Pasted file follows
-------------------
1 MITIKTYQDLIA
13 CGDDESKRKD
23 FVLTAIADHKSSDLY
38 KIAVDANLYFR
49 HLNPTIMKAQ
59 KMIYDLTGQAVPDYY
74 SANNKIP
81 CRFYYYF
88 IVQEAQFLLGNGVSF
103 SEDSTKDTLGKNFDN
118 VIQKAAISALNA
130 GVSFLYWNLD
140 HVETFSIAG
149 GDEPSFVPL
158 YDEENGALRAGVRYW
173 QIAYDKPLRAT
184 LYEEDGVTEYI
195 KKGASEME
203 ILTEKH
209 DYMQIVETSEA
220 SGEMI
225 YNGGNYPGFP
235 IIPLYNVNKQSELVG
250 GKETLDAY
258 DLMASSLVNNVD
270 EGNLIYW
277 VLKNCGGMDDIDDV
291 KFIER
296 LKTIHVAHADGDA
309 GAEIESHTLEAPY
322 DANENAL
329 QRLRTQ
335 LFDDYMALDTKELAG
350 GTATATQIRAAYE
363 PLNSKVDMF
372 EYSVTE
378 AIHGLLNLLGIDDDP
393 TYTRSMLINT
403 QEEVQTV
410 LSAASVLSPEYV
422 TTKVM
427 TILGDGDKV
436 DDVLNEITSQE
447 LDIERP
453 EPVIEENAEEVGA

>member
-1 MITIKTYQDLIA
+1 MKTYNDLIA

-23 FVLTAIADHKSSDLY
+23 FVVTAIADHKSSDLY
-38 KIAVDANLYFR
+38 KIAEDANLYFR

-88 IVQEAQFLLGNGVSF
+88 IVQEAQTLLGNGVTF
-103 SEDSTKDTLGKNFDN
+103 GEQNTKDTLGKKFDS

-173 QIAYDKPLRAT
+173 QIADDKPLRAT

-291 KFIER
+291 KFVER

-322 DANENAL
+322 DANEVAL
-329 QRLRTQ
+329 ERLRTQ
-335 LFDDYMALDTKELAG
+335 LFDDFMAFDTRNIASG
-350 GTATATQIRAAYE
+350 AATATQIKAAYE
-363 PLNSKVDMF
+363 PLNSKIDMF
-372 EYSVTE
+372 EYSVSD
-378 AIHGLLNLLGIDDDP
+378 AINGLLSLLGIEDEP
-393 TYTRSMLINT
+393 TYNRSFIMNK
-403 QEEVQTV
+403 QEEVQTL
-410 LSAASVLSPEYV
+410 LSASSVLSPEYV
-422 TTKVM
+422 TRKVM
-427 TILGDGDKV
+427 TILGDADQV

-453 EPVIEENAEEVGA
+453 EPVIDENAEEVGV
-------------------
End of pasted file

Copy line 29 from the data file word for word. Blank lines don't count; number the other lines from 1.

296 LKTIHVAHADGDA